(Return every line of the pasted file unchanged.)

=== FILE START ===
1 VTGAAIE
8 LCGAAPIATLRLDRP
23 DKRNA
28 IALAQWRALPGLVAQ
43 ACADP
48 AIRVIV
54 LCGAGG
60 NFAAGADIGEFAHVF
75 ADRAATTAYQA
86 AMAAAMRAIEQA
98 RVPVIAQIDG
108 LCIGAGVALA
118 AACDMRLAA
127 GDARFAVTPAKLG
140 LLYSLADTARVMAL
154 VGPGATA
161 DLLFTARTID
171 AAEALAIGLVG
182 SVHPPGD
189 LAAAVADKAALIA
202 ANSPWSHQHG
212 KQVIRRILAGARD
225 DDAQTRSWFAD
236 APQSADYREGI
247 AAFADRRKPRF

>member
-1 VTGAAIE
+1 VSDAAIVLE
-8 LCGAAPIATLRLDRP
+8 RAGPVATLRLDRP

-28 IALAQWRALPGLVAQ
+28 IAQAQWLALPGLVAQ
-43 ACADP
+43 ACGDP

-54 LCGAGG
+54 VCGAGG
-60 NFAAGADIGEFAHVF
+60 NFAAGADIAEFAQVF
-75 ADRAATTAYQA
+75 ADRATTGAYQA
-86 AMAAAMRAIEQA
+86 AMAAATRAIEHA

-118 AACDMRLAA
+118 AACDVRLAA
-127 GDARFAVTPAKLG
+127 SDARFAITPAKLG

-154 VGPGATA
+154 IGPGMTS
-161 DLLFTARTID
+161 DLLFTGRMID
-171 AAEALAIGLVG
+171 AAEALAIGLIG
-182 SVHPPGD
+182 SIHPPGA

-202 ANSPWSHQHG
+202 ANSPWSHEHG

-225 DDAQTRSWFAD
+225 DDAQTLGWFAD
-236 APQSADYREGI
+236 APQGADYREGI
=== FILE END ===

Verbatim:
1 VTGAAIE
8 LCGAAPIATLRLDRP
23 DKRNA
28 IALAQWRALPGLVAQ
43 ACADP
48 AIRVIV
54 LCGAGG
60 NFAAGADIGEFAHVF
75 ADRAATTAYQA
86 AMAAAMRAIEQA
98 RVPVIAQIDG
108 LCIGAGVALA
118 AACDMRLAA
127 GDARFAVTPAKLG
140 LLYSLADTARVMAL
154 VGPGATA
161 DLLFTARTID
171 AAEALAIGLVG
182 SVHPPGD
189 LAAAVADKAALIA
202 ANSPWSHQHG
212 KQVIRRILAGARD
225 DDAQTRSWFAD
236 APQSADYREGI
247 AAFADRRKPRF

>member
-1 VTGAAIE
+1 VSDAAIVLE
-8 LCGAAPIATLRLDRP
+8 RAGPVATLRLDRP

-28 IALAQWRALPGLVAQ
+28 IAQAQWLALPGLVAQ
-43 ACADP
+43 ACGDP

-54 LCGAGG
+54 VCGAGG
-60 NFAAGADIGEFAHVF
+60 NFAAGADIAEFAQVF
-75 ADRAATTAYQA
+75 ADRATTGAYQA
-86 AMAAAMRAIEQA
+86 AMAAATRAIEHA

-118 AACDMRLAA
+118 AACDVRLAA
-127 GDARFAVTPAKLG
+127 SDARFAITPAKLG

-154 VGPGATA
+154 IGPGMTS
-161 DLLFTARTID
+161 DLLFTGRMID
-171 AAEALAIGLVG
+171 AAEALAIGLIG
-182 SVHPPGD
+182 SIHPPGA

-202 ANSPWSHQHG
+202 ANSPWSHEHG

-225 DDAQTRSWFAD
+225 DDAQTLGWFAD
-236 APQSADYREGI
+236 APQGADYREGI